Was reading in September 2005's Popular Science an article about the reactions and ramifications of severe manipulation of the human body in the pursuit of wellness (including DNA, new designer drugs, etc). And just thought I would share this one part of the article that I think pretty much sums things up here in the USA:
"The great promise of technology in Western civilization is that it will make all of our lives better. ... The same applies in medicince. It is those high on the socioeconomic ladder who are most likely to hear about a medical innovation, to understand its implications ... and to be able to afford it (whether thanks to health insurance or deep pockets). During the past few decades, the U.S. has had an unprecedented economic boom, has been at the core of the biotech revolution, and has spent the highest percentage of its GDP on health care of any country on Earth. Despite that, we rank something like 29th in life expectancy, in large part because we're moving in the direction of a dichotomized nation -- where our urban poor are elderly by age 60, crippled with heart disease, obesity and diabetes, while our wealthy septuagenarians are wrestling with the decision of whether to go for knee replacement this close to ski season. The best of our biomedical science doesnt always trickle down very far."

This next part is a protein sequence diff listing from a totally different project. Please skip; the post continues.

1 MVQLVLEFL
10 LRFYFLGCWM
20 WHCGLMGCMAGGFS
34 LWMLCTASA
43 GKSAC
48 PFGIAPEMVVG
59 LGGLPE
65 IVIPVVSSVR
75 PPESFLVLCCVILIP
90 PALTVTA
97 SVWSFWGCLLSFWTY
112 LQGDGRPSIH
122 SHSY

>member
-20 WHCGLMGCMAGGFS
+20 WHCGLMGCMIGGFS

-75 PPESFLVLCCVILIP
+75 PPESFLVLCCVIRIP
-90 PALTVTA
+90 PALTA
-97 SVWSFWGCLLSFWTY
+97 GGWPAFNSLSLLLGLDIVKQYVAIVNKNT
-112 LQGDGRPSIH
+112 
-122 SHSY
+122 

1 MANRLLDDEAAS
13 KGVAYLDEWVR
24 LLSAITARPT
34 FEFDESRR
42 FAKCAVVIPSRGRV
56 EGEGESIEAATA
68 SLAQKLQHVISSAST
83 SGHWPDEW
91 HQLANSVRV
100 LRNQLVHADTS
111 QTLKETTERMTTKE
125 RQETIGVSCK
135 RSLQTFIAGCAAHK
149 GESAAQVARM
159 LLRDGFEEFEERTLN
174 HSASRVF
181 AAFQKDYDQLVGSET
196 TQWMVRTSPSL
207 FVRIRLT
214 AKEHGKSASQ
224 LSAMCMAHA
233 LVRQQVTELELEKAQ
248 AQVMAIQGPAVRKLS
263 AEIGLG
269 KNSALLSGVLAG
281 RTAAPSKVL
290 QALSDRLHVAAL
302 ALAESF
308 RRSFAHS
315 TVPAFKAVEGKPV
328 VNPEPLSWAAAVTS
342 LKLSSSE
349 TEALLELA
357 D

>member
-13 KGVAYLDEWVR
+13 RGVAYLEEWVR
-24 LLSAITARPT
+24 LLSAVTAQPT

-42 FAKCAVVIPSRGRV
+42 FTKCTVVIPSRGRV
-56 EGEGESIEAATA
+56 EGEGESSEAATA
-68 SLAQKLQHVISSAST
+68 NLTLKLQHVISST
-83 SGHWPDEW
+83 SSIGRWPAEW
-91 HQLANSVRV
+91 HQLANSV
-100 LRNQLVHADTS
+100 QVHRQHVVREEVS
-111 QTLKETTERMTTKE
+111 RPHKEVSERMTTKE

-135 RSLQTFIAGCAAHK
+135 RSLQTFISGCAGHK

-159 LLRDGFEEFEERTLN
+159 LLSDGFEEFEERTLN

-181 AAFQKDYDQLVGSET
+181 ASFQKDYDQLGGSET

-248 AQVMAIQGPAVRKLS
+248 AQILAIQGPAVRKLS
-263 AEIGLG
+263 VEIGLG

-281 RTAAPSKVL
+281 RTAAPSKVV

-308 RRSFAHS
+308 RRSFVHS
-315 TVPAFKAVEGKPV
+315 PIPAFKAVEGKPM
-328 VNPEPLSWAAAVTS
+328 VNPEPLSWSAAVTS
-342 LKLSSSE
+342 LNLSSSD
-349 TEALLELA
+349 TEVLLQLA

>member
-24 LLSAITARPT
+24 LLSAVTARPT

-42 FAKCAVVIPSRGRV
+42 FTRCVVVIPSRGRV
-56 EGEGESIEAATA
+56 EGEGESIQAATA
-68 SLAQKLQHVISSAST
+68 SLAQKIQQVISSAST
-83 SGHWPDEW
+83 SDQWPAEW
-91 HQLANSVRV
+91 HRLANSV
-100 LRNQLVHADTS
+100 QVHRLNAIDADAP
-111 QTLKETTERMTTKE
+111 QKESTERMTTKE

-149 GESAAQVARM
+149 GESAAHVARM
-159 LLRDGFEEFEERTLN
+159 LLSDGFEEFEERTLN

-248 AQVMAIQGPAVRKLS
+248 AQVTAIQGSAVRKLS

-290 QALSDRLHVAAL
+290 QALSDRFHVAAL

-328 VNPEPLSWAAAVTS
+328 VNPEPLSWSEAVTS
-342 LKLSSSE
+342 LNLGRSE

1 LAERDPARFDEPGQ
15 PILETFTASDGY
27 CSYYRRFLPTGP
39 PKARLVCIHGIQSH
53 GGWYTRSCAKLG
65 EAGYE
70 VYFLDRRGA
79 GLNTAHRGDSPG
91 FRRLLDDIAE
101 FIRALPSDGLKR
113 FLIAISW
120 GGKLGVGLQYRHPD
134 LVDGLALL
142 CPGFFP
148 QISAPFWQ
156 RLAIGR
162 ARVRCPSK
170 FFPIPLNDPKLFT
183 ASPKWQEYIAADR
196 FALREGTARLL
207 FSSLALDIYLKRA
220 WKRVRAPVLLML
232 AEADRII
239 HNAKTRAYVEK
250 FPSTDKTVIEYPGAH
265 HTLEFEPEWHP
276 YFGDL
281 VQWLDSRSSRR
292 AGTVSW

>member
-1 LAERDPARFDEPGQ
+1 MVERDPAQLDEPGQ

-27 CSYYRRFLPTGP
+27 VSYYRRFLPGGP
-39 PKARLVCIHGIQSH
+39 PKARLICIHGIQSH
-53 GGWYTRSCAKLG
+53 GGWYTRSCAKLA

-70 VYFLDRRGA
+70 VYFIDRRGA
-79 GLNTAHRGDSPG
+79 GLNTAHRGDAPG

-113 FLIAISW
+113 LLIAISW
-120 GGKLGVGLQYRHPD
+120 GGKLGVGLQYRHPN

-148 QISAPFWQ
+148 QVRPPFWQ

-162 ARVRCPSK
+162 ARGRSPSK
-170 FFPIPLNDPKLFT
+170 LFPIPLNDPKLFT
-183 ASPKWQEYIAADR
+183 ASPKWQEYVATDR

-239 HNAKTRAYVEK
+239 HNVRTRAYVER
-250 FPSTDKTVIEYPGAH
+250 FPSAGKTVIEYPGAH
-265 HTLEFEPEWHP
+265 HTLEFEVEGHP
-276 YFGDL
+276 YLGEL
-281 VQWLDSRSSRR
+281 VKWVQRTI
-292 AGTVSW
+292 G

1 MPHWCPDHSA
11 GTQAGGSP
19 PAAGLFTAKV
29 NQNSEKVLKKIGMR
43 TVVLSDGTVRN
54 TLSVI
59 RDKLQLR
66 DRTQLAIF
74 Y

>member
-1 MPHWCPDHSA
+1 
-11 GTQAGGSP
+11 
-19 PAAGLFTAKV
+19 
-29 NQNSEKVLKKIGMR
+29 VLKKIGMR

Professor of Neuroscience at Stanford, a MacArthur "genius" Fellow, and aurthor of five books including Why Zebras Don't Get Ulcers
Trouble is that it's not just the urban poor who are showing signs of this issue. Welcome to the new "have's vs. have-not's" war, your own health and life.